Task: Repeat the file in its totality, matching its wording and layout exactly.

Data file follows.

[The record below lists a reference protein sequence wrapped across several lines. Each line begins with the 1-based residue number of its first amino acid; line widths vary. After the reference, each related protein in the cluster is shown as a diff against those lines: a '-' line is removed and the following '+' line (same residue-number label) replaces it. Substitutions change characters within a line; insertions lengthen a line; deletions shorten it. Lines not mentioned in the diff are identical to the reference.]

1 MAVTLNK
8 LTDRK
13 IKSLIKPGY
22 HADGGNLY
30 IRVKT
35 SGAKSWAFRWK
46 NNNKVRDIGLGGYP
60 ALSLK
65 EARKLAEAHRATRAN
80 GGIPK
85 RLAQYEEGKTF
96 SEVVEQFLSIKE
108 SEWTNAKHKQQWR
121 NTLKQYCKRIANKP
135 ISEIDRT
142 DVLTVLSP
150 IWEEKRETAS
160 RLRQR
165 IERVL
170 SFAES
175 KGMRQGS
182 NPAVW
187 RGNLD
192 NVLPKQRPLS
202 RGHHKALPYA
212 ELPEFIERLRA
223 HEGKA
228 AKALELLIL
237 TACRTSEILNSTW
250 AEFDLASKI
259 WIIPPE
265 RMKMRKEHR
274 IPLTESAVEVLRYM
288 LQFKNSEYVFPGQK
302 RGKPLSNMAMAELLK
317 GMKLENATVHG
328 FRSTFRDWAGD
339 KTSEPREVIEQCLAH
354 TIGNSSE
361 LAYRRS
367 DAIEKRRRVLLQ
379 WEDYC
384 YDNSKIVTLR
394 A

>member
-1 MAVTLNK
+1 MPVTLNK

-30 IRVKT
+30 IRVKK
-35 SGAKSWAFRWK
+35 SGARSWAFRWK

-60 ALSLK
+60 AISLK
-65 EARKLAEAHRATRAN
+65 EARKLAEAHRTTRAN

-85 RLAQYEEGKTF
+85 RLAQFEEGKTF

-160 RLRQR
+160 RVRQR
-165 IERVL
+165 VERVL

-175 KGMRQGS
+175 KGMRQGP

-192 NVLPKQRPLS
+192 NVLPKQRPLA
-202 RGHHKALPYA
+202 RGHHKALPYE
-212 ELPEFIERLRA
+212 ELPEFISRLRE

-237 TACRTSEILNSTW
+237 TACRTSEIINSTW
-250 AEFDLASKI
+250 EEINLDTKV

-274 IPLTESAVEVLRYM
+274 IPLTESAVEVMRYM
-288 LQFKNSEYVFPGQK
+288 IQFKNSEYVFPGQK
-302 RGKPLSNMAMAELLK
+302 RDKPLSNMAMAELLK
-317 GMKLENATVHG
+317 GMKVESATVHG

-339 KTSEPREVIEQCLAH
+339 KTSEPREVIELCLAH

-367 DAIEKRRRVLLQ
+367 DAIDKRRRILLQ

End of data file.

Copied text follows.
[The record below lists a reference protein sequence wrapped across several lines. Each line begins with the 1-based residue number of its first amino acid; line widths vary. After the reference, each related protein in the cluster is shown as a diff against those lines: a '-' line is removed and the following '+' line (same residue-number label) replaces it. Substitutions change characters within a line; insertions lengthen a line; deletions shorten it. Lines not mentioned in the diff are identical to the reference.]

1 MAVTLNK
8 LTDRK
13 IKSLIKPGY
22 HADGGNLY
30 IRVKT
35 SGAKSWAFRWK
46 NNNKVRDIGLGGYP
60 ALSLK
65 EARKLAEAHRATRAN
80 GGIPK
85 RLAQYEEGKTF
96 SEVVEQFLSIKE
108 SEWTNAKHKQQWR
121 NTLKQYCKRIANKP
135 ISEIDRT
142 DVLTVLSP
150 IWEEKRETAS
160 RLRQR
165 IERVL
170 SFAES
175 KGMRQGS
182 NPAVW
187 RGNLD
192 NVLPKQRPLS
202 RGHHKALPYA
212 ELPEFIERLRA
223 HEGKA
228 AKALELLIL
237 TACRTSEILNSTW
250 AEFDLASKI
259 WIIPPE
265 RMKMRKEHR
274 IPLTESAVEVLRYM
288 LQFKNSEYVFPGQK
302 RGKPLSNMAMAELLK
317 GMKLENATVHG
328 FRSTFRDWAGD
339 KTSEPREVIEQCLAH
354 TIGNSSE
361 LAYRRS
367 DAIEKRRRVLLQ
379 WEDYC
384 YDNSKIVTLR
394 A

>member
-1 MAVTLNK
+1 MPVTLNK

-30 IRVKT
+30 IRVKK
-35 SGAKSWAFRWK
+35 SGARSWAFRWK

-60 ALSLK
+60 AISLK
-65 EARKLAEAHRATRAN
+65 EARKLAEAHRTTRAN

-85 RLAQYEEGKTF
+85 RLAQFEEGKTF

-160 RLRQR
+160 RVRQR
-165 IERVL
+165 VERVL

-175 KGMRQGS
+175 KGMRQGP

-192 NVLPKQRPLS
+192 NVLPKQRPLA
-202 RGHHKALPYA
+202 RGHHKALPYE
-212 ELPEFIERLRA
+212 ELPEFISRLRE

-237 TACRTSEILNSTW
+237 TACRTSEIINSTW
-250 AEFDLASKI
+250 EEINLDTKV

-274 IPLTESAVEVLRYM
+274 IPLTESAVEVMRYM
-288 LQFKNSEYVFPGQK
+288 IQFKNSEYVFPGQK
-302 RGKPLSNMAMAELLK
+302 RDKPLSNMAMAELLK
-317 GMKLENATVHG
+317 GMKVESATVHG

-339 KTSEPREVIEQCLAH
+339 KTSEPREVIELCLAH

-367 DAIEKRRRVLLQ
+367 DAIDKRRRILLQ